Accepting dog fighting is endorsement of evil

A diet of gunpowder and hot sauce is intended to cause ulcers, which makes the dogs more ferocious. So does starving them and sewing razor blades under their skin. There are also those training routines of more treadmill miles than someone preparing for a marathon and hanging the animal by its mouth to ensure the jaw and neck muscles are suitably toughened for a fight that could last hours. The ears are cropped closer than normal. You know, just to avoid them getting shredded off. You know, because the more blood Rocky loses, the worse chance he has of remaining conscious and killing his opponent.

If all that isn’t disturbing enough, remember: Within factions of society are those who accept and promote such a cruel, disgusting, gutless act as dog fighting. If we are reminded of anything from the kind of light only a celebrity like Michael Vick can shine on such vicious exploits, it’s that regional separation is not limited to political ideologies.

Red and blue divide states. Civilized and sadistic divide individuals on the topic of torturing pit bulls into an aggressive nature and then wagering which will survive when matched against one another in a blood-stained pit.

It’s that simple. Presidential races are about being Republican or Democrat. Dog fighting is about being educated or evil.

“You have to remember it’s very, very accepted in parts of our culture, especially in the South,” said Richard Lustberg, a New York-based sports psychologist. “There will always be pockets that think there is nothing wrong with it and will tell you that. There is a real sadness to this, but it also allows us to speak to children about it and have discussions on it. This has presented itself as a moral, teachable moment.

“It’s a shame that Michael Vick had to become the poster boy for this topic instead of we, ourselves, endorsing as a society what is immoral and improper behavior as one species against another.”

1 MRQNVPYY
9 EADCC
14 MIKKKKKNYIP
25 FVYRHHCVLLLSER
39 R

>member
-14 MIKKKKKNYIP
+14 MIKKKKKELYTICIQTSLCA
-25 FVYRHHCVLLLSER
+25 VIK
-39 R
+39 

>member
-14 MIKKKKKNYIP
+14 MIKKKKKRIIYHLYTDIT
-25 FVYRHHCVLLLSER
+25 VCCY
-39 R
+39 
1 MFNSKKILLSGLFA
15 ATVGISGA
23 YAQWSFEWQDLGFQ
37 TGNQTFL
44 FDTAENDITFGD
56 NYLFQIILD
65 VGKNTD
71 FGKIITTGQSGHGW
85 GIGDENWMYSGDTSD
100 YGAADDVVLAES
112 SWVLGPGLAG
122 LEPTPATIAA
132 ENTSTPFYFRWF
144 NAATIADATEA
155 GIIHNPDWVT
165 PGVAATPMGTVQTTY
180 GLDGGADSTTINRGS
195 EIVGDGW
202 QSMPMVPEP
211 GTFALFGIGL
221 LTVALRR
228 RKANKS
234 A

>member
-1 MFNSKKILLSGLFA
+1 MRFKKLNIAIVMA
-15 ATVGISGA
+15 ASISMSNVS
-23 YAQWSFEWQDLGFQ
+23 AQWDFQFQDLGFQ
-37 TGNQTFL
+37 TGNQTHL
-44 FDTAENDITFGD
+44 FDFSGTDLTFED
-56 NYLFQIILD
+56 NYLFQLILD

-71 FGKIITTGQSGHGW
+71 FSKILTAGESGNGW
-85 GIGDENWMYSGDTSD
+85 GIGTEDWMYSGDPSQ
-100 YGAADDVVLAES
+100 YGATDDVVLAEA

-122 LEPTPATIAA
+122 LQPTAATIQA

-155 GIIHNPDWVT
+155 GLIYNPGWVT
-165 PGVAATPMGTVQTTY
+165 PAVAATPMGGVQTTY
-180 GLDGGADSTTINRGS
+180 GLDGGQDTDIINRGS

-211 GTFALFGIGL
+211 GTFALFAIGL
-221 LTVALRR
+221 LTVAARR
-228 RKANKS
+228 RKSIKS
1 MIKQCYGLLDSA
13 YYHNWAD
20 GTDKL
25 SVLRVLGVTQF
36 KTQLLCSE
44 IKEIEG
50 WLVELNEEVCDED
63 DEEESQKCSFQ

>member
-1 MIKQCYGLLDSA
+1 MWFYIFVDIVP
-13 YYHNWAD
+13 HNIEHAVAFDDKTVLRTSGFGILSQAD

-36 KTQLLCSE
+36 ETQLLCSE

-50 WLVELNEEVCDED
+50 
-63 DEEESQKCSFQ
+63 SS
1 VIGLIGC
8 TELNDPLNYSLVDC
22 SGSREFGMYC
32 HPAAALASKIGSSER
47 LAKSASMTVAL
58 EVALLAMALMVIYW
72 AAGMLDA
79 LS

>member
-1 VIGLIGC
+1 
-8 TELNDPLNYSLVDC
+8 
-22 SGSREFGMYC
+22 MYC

A shame — and yet so darn predictable.

If any pit bull association out there wants to grant someone a service award, might we suggest Vick? One of the best ways to put a public face on an atrocious practice carried out by cowards in the darkness of night while protected by secret locations is to have a famous person linked to the issue.

An NFL quarterback? All the better.

The longer law enforcement investigates how much the Atlanta Falcons star knew about and participated in the level of dog fighting that obviously took place on a Virginia property he owned, the more opportunity exists to correct fallacies about pit bulls.

Forget about Vick and the standard procession of enablers that typically rush to an athlete’s side and attempt to justify even the most heinous behavior, alleged or otherwise. Such rationalization is as predictable as it is pathetic.

Pit bulls are the critical issue. The kind that Lisa Kirk of Bullie Buddies of Las Vegas receives 10 to 20 calls about rescuing daily. The kind that owners abandon in the streets and throw in garbage cans to die. The kind that receive a 95 percent passing rate on temperamental tests as compared with 77 percent for the general dog population.

The kind that is not born to fight but trained to do so.

“Pit bulls are instinctively somewhat animal-aggressive, but the instinct to fight to death is the way humans condition and train them,” Kirk said. “Unfortunately, we see wounds from fighting all the time.

“It happens here in Las Vegas. I don’t know where, but go to any shelter and you will see how badly some of these dogs are injured. I’ve treated them. Ears ripped off. Puncture wounds all over. It’s a horrible thing.”

“The misinformation about them is incredible,” Lustberg said. “If they are mean and overly aggressive, it’s due to a lack of socialization and being trained to fight and kill.

“They are not bred to be vicious attack dogs. Someone has to make them that way.”

Lustberg is correct. This is one of those teachable moments in time. Vick is just a mess of a guy who owns a level of fame large enough to bring what has been an ugly truth since the 1800s up from the graves that hold the remains of dogs killed out in small, darkened buildings behind splendid estates.

Different parts of the country vary in the practices they accept, and what one faction might consider a despicable ritual another views as competitive sport. But that hardly makes something morally correct.

If we are reminded of anything from this, it’s that we all belong to one of two groups when it comes to dog fighting.

Educated or evil.

No middle ground can be straddled. On this topic, you are one or the other.

Ed Graney’s column is published Wednesday, Thursday, Saturday and Sunday. He can be reached at 383-4618 or egraney@reviewjournal.com.

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